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#Goals? Mr. Enarson, not concerned with overused hashtags scores a banger here with the help of our resilient local fixer Luigi Viacava. Photo By Rob Dolecki

What were your expectations prior to going to Lima?

I was just really excited to hang in a new city, ride some new spots, and chill with the homies, Lacey, Anto, Rich, and Dolecki.

How did the trip compare?

It was all that. And got to meet some cool new friends out there along the way.

How were the spots for you?

The spots weren’t really my style, it was hard finding bigger stuff to ride there. It’s a pretty packed in city so a lot of the time there would be lack of runway or runout to the spots I was stoked on. But there was defiantly a ton of stuff. It’s a jib paradise for sure little setups are all over!

Any troubles with riding there?

Mainly just the congestion of people and cars in certain areas. Like I said its really packed there. But the cops and people of Lima were amazing and would always help us to get the clips. We rarely got kicked out of any spot.

Best experience overall:

Just seeing the city in general. Every day was eye opening and it was a real travel experience that I will never forget.

Worst experience overall:

Just getting stuck in traffic when trying to grab some food. That happens in every big city but rush hour traffic is on another level in Lima.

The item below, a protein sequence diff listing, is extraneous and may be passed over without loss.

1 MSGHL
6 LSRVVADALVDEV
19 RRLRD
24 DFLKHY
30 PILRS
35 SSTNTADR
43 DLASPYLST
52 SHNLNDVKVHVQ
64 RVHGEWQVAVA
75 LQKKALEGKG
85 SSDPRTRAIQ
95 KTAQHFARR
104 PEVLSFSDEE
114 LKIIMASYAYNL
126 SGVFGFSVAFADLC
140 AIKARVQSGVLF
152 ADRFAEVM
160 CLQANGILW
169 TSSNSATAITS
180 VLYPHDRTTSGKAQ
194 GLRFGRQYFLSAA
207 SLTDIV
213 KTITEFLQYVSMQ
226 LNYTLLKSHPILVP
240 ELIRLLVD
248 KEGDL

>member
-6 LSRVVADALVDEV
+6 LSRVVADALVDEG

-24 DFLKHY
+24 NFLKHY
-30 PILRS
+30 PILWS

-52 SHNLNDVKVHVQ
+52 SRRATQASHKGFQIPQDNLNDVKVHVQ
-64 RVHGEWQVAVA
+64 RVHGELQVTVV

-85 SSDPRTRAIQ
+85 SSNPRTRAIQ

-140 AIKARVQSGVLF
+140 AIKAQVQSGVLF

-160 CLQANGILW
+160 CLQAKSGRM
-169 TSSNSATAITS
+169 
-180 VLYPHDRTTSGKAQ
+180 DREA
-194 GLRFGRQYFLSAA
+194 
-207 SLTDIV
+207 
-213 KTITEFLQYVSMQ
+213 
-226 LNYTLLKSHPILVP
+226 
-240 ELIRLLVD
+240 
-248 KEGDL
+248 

Was there any point where you became numb to the constant honking horns?

Ya, I feel like we were all used to it a few days in. Actually the craziness of the busy city became normal really fast. It’s a trip how fast you adapt to surroundings.

Any Rich Forne stories?

None that I can put on here publicly haha.

How did the Peruvian cuisine treat you?

I loved it. I eat plant based and there were so many good vegan restaurants all over that city. Such low price for such high quality food.

How was the local scene?

Ya Luigi and a couple of his friends were out with us daily, and a couple days we even had a squad. Such good people and seems to be a thriving scene out there. Much love to all the locals we met!

Can you sum up the trip in one sentence?

I really don’t think I can haha, but Lima and the BMX scene is sick, thanks to everyone for showing us a good time, you guys rule!!

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No fucks given. An overload of pedestrian traffic, a quickly setting sun and a horrendous exit way off this thing can’t stop D when he’s in the zone. Photos By Rob Dolecki